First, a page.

Home Editor's Corner An Introduction to Five Types of Power Plants

An Introduction to Five Types of Power Plants

Renewable energy - Wind turbine

We often hear about the negatives of different types of energy production, but at the same time, most of us rely on electricity generated from power plants every single day. We’re all familiar with the effects of global warming and understand why nations are pushing for more renewable forms of energy. But what exactly are the options?

Here are five of the most common types of power plants that might be supplying your local energy needs.

Coal Power Plants

When you think of more traditional fossil-fuel-burning power plants, you might picture a coal power plant with plumes of black smoke billowing into the air. Coal plants are the biggest contributor to carbon dioxide emissions. In 2018, they produced 65% of all CO2 emissions from electric power sources (1,150 metric tons).

If it’s such an environmental problem, why are coal power plants still in use? For some communities, they’re more cost-effective than other options that would require new infrastructure. Plus, many communities have long relied on local coal mines for jobs.

Nuclear Power Plants

Nuclear power plants use a process called nuclear fission. A nuclear reaction creates heat, which is used to create steam to spin turbines and generate electricity. You might be familiar with nuclear plants due to disasters such as those at Chernobyl and Three Mile Island. But overall, many see these power sources as good, sustainable options with minimal CO2 pollution involved.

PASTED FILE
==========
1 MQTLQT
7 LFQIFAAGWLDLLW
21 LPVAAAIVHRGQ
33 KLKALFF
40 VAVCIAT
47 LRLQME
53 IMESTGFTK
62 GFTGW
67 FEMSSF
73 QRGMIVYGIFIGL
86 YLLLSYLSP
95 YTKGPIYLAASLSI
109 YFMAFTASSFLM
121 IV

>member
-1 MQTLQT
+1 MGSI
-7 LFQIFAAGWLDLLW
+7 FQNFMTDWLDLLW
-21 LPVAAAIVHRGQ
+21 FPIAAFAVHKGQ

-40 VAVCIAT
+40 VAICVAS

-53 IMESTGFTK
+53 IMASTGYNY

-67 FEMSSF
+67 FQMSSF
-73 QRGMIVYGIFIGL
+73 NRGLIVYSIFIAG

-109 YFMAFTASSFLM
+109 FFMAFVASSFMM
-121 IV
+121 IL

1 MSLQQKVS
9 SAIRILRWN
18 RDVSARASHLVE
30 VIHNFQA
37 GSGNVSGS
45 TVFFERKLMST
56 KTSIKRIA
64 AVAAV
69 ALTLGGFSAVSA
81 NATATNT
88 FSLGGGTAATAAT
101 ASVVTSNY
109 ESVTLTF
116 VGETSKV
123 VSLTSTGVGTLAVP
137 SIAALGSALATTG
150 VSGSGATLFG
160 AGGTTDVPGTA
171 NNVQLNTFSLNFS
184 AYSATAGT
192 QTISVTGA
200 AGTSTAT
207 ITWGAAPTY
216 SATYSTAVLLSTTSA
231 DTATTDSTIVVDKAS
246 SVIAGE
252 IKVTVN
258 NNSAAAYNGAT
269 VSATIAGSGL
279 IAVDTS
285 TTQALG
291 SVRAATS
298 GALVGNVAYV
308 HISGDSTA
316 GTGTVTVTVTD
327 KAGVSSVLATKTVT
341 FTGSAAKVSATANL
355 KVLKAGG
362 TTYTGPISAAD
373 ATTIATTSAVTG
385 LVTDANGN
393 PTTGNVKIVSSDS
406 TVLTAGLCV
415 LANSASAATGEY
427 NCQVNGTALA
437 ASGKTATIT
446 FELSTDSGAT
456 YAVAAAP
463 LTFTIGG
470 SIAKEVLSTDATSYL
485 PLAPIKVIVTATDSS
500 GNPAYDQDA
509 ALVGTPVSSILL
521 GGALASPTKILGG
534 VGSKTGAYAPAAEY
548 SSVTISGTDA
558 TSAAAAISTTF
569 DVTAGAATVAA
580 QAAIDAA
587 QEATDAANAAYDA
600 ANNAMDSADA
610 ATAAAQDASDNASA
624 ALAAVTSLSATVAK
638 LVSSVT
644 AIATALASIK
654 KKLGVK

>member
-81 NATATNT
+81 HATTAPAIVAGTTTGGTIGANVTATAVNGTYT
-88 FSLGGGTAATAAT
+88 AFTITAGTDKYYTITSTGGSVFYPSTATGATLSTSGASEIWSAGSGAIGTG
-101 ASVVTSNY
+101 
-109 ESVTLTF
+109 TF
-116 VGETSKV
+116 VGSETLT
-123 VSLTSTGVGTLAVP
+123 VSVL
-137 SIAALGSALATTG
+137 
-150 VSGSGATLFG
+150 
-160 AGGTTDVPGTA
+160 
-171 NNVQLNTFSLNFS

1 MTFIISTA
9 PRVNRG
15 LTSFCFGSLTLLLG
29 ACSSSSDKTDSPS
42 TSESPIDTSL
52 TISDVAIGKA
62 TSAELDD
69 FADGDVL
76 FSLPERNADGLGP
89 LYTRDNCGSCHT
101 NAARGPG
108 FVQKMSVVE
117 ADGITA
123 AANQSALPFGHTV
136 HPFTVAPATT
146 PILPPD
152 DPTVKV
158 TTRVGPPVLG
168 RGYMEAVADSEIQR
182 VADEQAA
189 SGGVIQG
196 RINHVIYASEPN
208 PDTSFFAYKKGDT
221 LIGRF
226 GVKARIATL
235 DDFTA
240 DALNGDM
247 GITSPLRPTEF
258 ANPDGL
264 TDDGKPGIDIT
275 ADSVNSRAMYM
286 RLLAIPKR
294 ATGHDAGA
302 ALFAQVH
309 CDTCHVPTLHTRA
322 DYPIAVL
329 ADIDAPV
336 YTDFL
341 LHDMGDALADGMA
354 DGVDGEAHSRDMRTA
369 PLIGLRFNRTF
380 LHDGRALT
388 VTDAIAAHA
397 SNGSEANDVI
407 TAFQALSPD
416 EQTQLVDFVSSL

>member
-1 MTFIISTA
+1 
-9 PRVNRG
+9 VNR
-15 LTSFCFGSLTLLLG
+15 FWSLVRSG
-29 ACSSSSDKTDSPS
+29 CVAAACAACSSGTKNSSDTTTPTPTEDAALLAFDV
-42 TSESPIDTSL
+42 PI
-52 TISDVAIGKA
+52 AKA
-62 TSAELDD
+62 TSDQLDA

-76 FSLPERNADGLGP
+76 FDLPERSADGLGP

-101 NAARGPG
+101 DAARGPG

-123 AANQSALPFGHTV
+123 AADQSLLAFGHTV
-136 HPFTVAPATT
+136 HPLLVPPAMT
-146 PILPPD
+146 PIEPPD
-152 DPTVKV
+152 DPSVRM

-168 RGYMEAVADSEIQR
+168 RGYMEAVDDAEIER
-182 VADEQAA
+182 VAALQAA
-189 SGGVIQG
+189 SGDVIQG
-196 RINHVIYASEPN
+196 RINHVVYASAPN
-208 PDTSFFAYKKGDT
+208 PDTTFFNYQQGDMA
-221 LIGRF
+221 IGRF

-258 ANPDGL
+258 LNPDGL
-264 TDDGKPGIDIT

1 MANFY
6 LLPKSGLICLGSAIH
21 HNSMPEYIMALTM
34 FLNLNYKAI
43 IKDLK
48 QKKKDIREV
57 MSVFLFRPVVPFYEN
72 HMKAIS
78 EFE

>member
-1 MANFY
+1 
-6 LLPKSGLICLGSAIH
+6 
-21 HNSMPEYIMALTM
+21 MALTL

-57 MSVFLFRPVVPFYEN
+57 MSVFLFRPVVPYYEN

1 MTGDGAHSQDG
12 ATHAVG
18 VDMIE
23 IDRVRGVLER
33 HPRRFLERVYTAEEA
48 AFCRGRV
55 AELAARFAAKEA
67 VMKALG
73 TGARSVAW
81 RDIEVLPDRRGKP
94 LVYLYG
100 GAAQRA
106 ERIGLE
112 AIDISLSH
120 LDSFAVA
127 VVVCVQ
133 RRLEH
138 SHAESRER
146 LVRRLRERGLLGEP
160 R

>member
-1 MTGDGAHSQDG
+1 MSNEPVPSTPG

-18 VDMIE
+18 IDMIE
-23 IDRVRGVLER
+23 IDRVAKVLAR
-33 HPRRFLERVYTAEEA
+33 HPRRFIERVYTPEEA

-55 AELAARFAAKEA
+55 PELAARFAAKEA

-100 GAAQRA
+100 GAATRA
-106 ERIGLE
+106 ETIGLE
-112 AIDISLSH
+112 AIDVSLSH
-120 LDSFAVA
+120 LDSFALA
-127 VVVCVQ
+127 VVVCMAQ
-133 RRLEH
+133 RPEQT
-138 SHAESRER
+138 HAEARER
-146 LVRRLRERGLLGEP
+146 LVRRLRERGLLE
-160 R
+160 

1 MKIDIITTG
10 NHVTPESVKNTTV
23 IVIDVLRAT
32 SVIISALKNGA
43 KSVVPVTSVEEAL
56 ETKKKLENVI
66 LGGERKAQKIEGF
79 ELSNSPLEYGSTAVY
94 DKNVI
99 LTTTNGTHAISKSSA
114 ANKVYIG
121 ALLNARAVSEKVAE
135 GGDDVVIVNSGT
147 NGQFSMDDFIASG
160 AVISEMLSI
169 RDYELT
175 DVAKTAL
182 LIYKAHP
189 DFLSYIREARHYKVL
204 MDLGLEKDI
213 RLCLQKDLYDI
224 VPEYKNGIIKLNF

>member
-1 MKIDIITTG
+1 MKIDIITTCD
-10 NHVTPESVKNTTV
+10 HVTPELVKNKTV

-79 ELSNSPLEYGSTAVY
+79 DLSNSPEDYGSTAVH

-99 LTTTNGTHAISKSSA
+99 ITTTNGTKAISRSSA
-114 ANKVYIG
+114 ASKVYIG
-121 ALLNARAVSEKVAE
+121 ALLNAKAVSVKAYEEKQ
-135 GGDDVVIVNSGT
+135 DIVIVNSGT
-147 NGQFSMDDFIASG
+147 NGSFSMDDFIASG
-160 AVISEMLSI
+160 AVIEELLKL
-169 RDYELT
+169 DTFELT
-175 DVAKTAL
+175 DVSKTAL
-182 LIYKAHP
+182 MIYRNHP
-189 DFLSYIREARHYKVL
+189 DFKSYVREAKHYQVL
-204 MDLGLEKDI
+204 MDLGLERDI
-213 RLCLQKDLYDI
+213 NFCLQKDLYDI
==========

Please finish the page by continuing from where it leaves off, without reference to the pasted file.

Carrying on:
Critics, however, point to the issue of storing nuclear waste these plants produce. As with most options, there are pros and cons communities must consider.

Hydroelectric Power Plants

Hydroelectric power stations use the power and flow of water to generate electricity. For example, they might use the running water of a river to spin turbines. They may also use the pressure—or potential energy—of water restrained by a dam.

For communities with access to water sources, these can be excellent and cost-effective ways to generate renewable energy. In fact, 98% of renewable energy in the U.S. is sourced from hydropower.

Natural Gas Power Plants

Natural gas power stations are another example of a thermal power plant that relies on burning fossil fuels to turn that heat into electricity. Gas-fired power plants can use gas and steam turbines to generate power or just gas turbines on their own.

Combined-cycle gas power plants that use both gas turbines and steam turbines are more costly, but they’re also more efficient. All types of natural gas power stations combined generate about 23% of the world’s electricity.

Wind Power Plants

Rather than using water or steam generated from burning fuels to spin turbines and create electricity, wind power plants rely on energy from the wind. Wind turbines, which look almost like sleek, modern windmills, can be found alone, in small groups, or in large wind farms.

If you’re wondering how these plants could provide power when the wind isn’t blowing, you’re probably not alone. The answer is simple: energy storage. Similar to how a battery you install in your electronics stores power for when you need it, wind power plants store energy to be used as it’s needed.

These are just a small sample of ways to generate electricity. Chances are good you’ve benefitted from the power generated by one of these types of power plants.